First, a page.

(Friday 6 April 2007) there will be Saltires flying and commemoration events
throughout Scotland to mark The Declaration of Scottish Independence made on
6 April 1320 at Arbroath Abbey in the presence of Robert I, King of Scots.
In the past that was not the case but fortunately over the past few years an
increasing number of events have been made to mark Freedom Day. One body
which deserves great praise in keeping the Arbroath message alive has been
the Arbroath Abbey Pageant Society. The Society founded in 1947 has staged a
full pageant re-enactment every few years in August with a tribute on the
anniversary of the 1320 letter to the Pope asking him to recognise Scottish
Freedom each April. The next full Arbroath Pageant will be staged in August
2009 but you can catch their annual tribute today at 1pm at Arbroath Abbey.
The message to celebrate this important date is growing and if you visit
www.ScotlandsTartanDay.com you will find a variety of events.
Much of this
revival of interest is due to the decision of our cousins in America and
Canada to centre Tartan Day on 6 April 1320 and the Declaration of Scottish
Independence and the eternal verities which it contains, both in terms of
nationhood and fledgling democracy. Indeed the Letter from Arbroath was an
inspiration to the Americans in drawing up their own Declaration of
Independence. The decision to hold Tartan Day has given thousands out-with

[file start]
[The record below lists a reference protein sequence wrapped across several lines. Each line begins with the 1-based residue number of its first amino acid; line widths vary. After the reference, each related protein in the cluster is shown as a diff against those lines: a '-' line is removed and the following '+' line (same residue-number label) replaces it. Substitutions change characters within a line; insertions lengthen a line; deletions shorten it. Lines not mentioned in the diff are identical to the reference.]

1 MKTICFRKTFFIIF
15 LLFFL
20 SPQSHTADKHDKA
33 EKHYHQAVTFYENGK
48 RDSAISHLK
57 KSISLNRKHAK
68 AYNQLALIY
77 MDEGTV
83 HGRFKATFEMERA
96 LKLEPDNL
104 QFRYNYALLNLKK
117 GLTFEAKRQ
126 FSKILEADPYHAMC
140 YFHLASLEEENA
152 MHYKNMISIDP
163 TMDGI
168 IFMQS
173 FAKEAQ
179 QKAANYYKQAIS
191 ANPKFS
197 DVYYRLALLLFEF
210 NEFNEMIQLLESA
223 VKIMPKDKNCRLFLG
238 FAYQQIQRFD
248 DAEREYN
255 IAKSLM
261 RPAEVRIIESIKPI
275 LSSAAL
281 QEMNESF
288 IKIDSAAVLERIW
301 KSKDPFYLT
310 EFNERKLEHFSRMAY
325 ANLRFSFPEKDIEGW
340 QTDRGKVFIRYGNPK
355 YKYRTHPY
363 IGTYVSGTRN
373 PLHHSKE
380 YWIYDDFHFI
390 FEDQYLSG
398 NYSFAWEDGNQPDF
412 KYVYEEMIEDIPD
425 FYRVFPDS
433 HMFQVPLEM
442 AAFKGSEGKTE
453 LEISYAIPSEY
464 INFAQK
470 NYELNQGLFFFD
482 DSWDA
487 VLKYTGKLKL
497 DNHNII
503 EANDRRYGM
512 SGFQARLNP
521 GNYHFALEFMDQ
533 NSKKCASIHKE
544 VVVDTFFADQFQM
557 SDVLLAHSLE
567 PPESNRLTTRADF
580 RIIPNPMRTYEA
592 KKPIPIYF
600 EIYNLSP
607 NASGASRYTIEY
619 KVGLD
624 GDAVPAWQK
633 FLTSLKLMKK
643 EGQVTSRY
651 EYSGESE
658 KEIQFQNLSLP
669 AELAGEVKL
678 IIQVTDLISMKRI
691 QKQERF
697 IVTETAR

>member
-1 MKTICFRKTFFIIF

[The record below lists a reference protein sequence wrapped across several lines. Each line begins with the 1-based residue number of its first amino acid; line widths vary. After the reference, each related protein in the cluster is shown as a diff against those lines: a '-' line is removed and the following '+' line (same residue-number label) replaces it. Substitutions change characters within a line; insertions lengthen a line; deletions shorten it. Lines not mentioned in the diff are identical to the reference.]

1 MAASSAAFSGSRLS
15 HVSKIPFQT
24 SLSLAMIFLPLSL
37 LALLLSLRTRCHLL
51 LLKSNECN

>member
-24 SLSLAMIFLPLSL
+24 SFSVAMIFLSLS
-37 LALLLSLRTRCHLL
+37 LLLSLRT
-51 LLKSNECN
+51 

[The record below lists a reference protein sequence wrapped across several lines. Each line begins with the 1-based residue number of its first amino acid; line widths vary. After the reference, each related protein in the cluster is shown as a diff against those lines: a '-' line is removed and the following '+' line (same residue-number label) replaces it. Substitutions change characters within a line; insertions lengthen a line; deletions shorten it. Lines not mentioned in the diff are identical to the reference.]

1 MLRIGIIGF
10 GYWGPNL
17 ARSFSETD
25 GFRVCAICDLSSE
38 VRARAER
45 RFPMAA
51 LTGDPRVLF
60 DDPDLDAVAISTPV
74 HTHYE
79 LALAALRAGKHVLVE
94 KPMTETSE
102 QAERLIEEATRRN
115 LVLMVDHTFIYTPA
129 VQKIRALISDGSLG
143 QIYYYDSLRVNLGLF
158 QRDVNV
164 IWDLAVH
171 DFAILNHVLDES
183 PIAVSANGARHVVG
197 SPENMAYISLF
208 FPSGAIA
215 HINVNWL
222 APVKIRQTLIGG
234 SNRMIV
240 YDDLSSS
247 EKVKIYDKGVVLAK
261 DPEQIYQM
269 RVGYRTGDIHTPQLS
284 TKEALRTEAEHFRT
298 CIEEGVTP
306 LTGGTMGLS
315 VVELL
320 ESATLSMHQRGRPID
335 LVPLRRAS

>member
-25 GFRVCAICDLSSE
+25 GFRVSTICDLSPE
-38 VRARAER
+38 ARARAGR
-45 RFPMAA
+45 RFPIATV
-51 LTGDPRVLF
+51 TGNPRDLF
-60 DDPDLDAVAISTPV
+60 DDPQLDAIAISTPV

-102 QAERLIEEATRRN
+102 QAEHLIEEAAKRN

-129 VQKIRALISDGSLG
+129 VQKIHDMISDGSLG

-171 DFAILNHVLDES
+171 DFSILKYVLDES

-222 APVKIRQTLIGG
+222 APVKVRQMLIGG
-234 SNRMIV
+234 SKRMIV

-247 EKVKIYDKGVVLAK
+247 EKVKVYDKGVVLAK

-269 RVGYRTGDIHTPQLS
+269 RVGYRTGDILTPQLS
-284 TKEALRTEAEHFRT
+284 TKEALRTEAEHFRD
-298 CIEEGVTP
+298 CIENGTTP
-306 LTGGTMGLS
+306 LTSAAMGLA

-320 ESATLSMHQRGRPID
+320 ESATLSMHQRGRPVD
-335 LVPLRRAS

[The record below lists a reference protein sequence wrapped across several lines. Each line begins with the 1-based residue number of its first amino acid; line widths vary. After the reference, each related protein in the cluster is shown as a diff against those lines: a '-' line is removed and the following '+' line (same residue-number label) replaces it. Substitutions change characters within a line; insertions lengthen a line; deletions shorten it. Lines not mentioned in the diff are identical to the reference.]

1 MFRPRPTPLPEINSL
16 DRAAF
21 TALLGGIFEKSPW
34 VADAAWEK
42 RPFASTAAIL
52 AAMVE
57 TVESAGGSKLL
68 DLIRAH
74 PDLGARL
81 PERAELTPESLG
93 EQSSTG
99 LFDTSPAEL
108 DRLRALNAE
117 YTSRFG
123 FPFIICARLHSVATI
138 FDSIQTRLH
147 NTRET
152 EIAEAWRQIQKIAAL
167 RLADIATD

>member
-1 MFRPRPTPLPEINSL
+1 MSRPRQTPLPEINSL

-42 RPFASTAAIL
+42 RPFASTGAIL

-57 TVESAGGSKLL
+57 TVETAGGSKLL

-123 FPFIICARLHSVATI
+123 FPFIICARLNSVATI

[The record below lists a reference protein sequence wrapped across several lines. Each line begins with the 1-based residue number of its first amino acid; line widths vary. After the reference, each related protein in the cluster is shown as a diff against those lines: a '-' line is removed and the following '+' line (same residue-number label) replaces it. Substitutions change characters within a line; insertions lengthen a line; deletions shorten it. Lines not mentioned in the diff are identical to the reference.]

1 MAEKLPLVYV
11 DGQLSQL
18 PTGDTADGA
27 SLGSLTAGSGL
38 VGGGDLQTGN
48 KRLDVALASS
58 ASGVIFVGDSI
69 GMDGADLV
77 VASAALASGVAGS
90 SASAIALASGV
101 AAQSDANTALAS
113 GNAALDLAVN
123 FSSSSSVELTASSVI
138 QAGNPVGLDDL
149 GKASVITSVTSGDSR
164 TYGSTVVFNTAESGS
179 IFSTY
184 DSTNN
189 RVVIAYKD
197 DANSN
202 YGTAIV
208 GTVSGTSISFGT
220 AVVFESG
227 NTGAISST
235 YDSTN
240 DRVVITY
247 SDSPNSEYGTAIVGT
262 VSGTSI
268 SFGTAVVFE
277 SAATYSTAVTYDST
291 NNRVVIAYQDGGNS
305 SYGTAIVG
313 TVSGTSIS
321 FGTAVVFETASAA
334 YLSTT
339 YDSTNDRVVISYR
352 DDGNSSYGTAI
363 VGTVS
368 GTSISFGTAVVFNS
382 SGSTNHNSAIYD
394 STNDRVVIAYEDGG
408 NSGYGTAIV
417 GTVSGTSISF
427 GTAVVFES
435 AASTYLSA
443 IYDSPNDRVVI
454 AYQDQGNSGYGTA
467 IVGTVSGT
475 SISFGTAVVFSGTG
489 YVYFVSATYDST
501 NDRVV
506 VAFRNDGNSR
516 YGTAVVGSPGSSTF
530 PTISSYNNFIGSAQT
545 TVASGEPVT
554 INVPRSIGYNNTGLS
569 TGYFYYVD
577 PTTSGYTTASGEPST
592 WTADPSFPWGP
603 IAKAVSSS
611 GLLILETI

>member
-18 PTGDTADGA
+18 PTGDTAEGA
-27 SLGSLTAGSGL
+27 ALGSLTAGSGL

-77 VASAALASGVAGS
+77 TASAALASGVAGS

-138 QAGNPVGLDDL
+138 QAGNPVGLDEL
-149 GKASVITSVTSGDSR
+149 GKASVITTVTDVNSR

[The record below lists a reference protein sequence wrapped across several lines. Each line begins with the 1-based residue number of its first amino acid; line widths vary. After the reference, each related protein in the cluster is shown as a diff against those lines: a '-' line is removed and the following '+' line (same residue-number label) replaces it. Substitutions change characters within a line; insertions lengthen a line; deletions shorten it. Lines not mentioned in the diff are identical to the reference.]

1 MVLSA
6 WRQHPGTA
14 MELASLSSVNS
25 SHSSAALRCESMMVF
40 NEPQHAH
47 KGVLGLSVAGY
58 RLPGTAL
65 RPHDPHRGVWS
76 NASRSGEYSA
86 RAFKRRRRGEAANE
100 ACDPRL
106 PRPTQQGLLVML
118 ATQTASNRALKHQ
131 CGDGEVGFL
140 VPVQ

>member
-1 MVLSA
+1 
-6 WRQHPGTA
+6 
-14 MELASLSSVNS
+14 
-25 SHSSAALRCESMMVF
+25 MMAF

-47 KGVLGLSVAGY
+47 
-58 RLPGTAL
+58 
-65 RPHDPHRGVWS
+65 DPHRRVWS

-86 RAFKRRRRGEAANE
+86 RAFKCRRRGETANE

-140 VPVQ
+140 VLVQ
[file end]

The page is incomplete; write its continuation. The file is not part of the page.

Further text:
Scotland the opportunity to remember their Scottish roots and to revel in
the internationalist outlook of the Scots. Tartan Day events are already
being held in America. Last Friday the Scottish Parliament’s outgoing
Presiding Officer George Reid opened the Tartan Village in New York which
will be visited by thousands. He has a full programme of events to attend
over the next fortnight and will conclude by taking the position of Grand
Marshal as thousands of pipers and drummers make their way down New York’s 6th
Avenue on Saturday 14 April 2007. He is well worthy of the position of Grand
Marshall for George Reid as Scotland’s Presiding Officer has brought a quiet
dignity to the role and done much to enhance the national and international
standing of the fledgling Scottish Parliament over his four year tenure. He
told his American audience –
programme of activities has a strong cultural theme this year. Scots
have played an influential role in the development of society in North
America – something the Scots in Quebec exhibition currently at Holyrood
illustrates all too well.
The role of
Grand Marshal for the parade is one I am pleased to accept. To experience
the streets of New York lined with people from across North America who are
so proud of their Scottish heritage will no doubt once again be an emotional
www.tartanweek,com for more details.
In honour of
the help from North America in reminding us of our rich heritage, especially
the Freedom Day instituted at Arbroath, we have a very tasty Scottish recipe
for American Brownies to delight your palate on this special day.
Ingredients: 12 oz (350 g) butter or margarine; 12 oz (350 g) soft brown
sugar; 4 eggs, large; 4 oz (125 g) plain or wholemeal flour; 3 oz (75 g)
cocoa powder; 1 ½ teaspoons vanilla
7 x 11” (17-27
cm) Swiss roll tin, greased, or 2 x 9” (22 cm) round sandwich cake tins
Pre-heat the oven to 350F/180C/Gas mark 4. Cream the butter and sugar
together till light and creamy, beat in the eggs gradually. Add the vanilla.
Mix in and then sift in the flour and cocoa powder. Mix in well but do not
beat. It should have a fairly thick consistency. Spread into the tin and
bake for ¾ - 1 hour or until risen and firm on top. Remove from the oven.
Leave to cool for about five minutes then cut into squares and take out,
cool on rack. Can be iced with chocolate icing and decorated with nuts. May
be served with vanilla ice cream for pudding.